I quickly decided that the subject matter wasn’t important and that it would be the process that counted. I fetched my Panasonic Lumix TZ10 (camera) from my backpack, selected a few tools on my desktop (my real desktop – not the computer desktop), turned on all my lights and set to work. I took the photos (the snaps) and decided to make the animation on iMovie. What could be hard about that?

Take-1 reflection: Putting theory into practice isn’t as straightforward as it seems. First of all: lighting – I turned on my two desk lamps and my ceiling light (in my eyrie, the ceiling is less than 4” above my head and way behind me) and I felt confident that the light would be ok. It wasn’t, but I’ll come back to this. The next problem was the way I held the camera – which was the problem – I HELD THE CAMERA. As I moved each item (actor?) on my stage I also inadvertently moved the camera so the resulting snaps were taken from different angles. Those were the two main problems with Take-1, although I also had to overcome iMovie’s default 4-second timing for individual images too.

I went and retrieved my camera tripod from the boot of my car, where it had been since the last lot of Pathfinder videos I managed to film for RSC-YH. I set up my camera on this and planned what each of my actors would do on stage. The rudimentary beginnings of a ‘story’board can be seen here. However, this was another failed attempt!

Take-2 reflection: I was taking 20-30 photographs at a time and moving my actors around 1-2 centimetres for each shot. Then, when I’d loaded the photos into iMovie and repeated my changes to the default image timing I played it back and found the camera angles were still changing. I’d reduced the default image time to 0.4secs so the 20-30 images would make a movie/animation of around 8-12 seconds. But it was still rubbish. Back to the drawing board.

I double checked the tripod and I checked all the camera settings to make sure that the photos were getting as much light as possible, that the flash wasn’t working (flash throws shadows) and that it was set on manual. I even planned a more believable ‘story’.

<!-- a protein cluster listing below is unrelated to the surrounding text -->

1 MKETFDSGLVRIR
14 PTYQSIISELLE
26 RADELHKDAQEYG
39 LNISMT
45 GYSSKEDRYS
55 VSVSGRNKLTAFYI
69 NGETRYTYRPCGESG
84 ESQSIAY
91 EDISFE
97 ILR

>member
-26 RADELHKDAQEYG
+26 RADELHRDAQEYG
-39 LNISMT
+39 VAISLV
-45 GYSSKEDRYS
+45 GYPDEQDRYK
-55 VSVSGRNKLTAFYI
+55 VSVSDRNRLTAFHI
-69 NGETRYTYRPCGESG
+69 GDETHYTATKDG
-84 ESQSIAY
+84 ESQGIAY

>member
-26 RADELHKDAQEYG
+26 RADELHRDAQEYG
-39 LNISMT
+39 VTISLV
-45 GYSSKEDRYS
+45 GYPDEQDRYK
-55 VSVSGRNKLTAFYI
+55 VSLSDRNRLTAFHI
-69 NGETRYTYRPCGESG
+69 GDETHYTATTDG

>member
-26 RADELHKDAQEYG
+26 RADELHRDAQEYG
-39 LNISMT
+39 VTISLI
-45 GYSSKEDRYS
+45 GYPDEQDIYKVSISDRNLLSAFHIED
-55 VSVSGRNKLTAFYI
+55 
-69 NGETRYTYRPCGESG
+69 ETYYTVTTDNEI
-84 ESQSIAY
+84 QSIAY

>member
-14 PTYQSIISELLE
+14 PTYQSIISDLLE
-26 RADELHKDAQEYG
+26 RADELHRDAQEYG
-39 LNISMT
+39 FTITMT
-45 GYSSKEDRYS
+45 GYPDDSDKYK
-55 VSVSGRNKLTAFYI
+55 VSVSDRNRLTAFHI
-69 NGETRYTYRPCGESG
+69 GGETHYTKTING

Take-3 reflection: I’d realised by now that I should have planned this better and earlier. The resulting iMovie animation was no better than the previous two and I was left scratching my head.

So, why did Take-4 work (at least) as well as it did?

  • I’d investigated iMovie’s defaults a little further and realised that it puts a Burns Effect onto each image! Doh – that’s why the camera angles on Take-2 and Take-3 were so erratic. http://en.wikipedia.org/wiki/Ken_Burns_effect I had to highlight all of the snaps and make sure that they had no attributes added to them by iMovie. 0.4secs seemed to be a good length of time though.
  • I’d moved things around on the desktop so that the light was pretty even (again, I’ll come back to this).
  • By now, I’d actually scripted an activity where the pot cat would chase a startled computer mouse from the desk mat. Similarly startled pens would also run away in the background.
  • I didn’t plan to take 20 snaps, but that’s what turned out.

I am probably lucky that the distance moved between each shot was about right and the ‘jumps’ between frames are not too big.  The end product is a bit short (20 frames @ 0.4 seconds each has turned out to be 8 seconds) but good enough for a first publication 🙂


I said that I’d come back to lighting. If you watch the animation you’ll see light coming and going from the top left of the screen – the laptop! Well, that was something I’d overlooked. The mouse (actor) was a Gyro-mouse and I’d neglected to remove the receiver from the laptop. Therefore, every time I moved the mouse, something changed on the laptop screen – which was half closed and which I therefore didn’t notice until the final product was rendered.

Also, because I had (what I now realise was) too little light, different shadows were thrown each time I moved an actor. This doesn’t distress my clip too much, but it might be an important consideration for others making animations.

Then of course, I looked at the product being supported by RM in the school: I Can Animate. This does all the hard work for you! Grrrr. Thanks too to James Clay for introducing me to iMotion for iPad and iPhone.